Crowd Counting by Adaptively Fusing Predictions from an Image Pyramid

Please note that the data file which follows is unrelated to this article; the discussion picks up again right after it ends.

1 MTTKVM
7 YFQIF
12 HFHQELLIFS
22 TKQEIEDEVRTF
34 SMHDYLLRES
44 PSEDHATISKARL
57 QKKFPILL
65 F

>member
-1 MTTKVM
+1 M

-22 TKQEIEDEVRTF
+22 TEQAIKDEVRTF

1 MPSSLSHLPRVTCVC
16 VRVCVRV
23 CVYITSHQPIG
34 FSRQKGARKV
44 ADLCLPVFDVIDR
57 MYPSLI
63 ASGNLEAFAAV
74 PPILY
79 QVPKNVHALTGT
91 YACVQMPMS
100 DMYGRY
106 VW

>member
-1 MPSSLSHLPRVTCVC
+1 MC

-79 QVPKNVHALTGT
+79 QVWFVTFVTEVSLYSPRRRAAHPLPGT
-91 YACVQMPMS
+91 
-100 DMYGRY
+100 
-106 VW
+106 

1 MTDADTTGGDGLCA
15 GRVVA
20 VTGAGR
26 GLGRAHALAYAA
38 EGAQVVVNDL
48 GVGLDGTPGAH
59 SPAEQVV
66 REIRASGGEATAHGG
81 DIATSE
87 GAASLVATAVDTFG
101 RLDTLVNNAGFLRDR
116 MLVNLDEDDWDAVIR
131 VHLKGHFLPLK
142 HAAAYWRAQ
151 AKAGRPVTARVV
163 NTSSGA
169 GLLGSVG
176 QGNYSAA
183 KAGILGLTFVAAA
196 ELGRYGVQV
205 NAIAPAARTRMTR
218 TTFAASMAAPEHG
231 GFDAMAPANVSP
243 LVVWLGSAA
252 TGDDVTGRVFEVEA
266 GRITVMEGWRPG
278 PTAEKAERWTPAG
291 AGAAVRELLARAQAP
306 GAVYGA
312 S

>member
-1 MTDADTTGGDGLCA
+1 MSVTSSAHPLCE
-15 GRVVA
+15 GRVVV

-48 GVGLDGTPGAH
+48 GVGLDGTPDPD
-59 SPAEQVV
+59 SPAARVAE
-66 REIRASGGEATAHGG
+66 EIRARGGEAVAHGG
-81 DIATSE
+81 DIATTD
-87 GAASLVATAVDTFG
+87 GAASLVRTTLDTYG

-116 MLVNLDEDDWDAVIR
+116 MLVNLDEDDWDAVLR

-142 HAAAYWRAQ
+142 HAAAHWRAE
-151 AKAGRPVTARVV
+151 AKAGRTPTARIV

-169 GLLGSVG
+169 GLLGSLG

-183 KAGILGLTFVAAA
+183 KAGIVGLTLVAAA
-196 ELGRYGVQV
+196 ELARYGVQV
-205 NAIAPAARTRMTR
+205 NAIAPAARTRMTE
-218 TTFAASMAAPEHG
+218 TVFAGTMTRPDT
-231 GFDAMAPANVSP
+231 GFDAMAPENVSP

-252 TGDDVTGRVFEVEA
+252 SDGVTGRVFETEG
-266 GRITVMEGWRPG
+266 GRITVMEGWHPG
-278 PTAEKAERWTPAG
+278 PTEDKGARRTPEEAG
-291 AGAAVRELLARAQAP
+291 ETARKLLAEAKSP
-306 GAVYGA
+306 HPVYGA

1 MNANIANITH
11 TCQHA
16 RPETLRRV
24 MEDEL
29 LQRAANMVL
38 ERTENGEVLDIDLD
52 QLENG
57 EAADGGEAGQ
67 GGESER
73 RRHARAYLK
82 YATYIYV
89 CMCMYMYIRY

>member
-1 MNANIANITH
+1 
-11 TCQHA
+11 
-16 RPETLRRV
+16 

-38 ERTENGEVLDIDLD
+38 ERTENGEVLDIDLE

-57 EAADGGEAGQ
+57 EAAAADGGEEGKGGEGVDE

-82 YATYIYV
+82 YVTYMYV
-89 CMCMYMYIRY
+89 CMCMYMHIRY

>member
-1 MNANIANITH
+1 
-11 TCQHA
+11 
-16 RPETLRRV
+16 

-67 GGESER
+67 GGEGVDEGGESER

Because of the powerful learning capability of deep neural networks, counting performance via density map estimation has improved significantly during the past several years. However, it is still very challenging due to severe occlusion, large scale variations, and perspective distortion. Scale variations (from image to image) coupled with perspective distortion (within one image) result in huge scale changes of the object size. Earlier methods based on convolutional neural networks (CNN) typically did not handle this scale variation explicitly, until Hydra-CNN and MCNN. MCNN uses three columns, each with different filter sizes, to extract features at different scales. In this paper, in contrast to using filters of different sizes, we utilize an image pyramid to deal with scale variations. It is more effective and efficient to resize the input fed into the network, as compared to using larger filter sizes. Secondly, we adaptively fuse the predictions from different scales (using adaptively changing per-pixel weights), which makes our method adapt to scale changes within an image. The adaptive fusing is achieved by generating an across-scale attention map, which softly selects a suitable scale for each pixel, followed by a 1×1 convolution. Extensive experiments on three popular datasets show very compelling results.

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